Proceedings of Sustainability and Ethnomusicology Queensland Conservatorium Griffith University
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This reflective paper examines the process of producing new art music underpinned by musicological research in our project work. It responds to a hybrid space where traditional notions of the separate researcher are suspended in favour of an emerging model that sees the musicologist as an artistic collaborator in the continued development of music tradition. Arrangement, composition, music production and project management are therefore important skills for the researcher to develop in such project-based interactions. This emerging model of cross disciplinary musicology can help to facilitate artistic and musical outcomes as well as navigate the complex ethical and personal issues relating to custodianship and development of music traditions. Crucial to this is an increasing interaction with technology that such projects increasingly require. It is argued that traditional and hybrid music forms need the same access to physical resources, composition practice and productions skill sets as western art and popular music styles, and where possible that these skill sets should be developed and harnessed by the custodians of traditions.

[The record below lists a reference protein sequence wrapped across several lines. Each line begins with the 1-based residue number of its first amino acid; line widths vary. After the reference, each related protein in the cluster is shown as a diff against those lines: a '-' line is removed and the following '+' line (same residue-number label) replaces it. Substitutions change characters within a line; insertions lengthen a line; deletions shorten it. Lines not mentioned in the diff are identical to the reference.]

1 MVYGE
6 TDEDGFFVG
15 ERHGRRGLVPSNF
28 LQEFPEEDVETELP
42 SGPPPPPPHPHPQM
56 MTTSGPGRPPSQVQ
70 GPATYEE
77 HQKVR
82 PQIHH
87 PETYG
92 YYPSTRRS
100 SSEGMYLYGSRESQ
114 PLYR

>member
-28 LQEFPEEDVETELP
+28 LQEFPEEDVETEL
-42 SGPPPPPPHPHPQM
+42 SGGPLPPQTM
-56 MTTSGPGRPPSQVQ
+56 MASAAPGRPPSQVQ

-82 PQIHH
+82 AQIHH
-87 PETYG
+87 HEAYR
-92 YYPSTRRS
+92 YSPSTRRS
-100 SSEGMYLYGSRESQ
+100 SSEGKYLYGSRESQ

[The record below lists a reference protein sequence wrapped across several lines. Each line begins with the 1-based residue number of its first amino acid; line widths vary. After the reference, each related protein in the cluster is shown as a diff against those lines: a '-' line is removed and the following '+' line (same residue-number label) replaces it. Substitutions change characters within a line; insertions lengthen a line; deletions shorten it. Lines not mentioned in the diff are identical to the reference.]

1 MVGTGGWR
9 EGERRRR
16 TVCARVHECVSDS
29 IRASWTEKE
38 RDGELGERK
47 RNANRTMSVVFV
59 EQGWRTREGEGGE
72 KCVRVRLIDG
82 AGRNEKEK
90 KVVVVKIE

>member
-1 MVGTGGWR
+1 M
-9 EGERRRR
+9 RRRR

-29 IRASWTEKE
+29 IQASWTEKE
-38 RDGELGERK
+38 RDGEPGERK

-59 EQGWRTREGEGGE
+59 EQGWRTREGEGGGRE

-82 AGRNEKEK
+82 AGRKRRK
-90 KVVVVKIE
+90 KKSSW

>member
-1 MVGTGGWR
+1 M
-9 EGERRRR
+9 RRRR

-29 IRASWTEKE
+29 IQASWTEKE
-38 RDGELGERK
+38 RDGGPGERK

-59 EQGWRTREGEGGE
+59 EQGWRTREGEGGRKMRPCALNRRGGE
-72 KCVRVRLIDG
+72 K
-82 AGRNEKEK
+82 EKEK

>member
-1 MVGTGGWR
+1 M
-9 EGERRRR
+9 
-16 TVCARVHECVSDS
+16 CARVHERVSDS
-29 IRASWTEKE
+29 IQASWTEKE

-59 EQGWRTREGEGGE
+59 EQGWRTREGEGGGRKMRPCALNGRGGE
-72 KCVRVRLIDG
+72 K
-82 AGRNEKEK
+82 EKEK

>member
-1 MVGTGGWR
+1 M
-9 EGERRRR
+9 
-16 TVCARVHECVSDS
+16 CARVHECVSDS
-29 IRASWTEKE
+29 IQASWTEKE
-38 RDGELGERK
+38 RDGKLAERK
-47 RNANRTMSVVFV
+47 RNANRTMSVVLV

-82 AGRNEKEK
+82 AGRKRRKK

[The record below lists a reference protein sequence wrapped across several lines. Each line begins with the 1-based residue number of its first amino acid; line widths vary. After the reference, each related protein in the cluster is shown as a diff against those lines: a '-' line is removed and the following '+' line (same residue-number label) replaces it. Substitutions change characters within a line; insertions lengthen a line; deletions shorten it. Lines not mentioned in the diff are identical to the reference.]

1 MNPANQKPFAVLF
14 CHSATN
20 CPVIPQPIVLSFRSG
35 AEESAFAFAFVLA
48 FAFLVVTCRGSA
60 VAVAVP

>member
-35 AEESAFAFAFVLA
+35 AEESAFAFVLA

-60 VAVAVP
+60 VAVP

Proceedings of Sustainability and Ethnomusicology Queensland Conservatorium, Griffith University
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Musicology and Ethnomusicology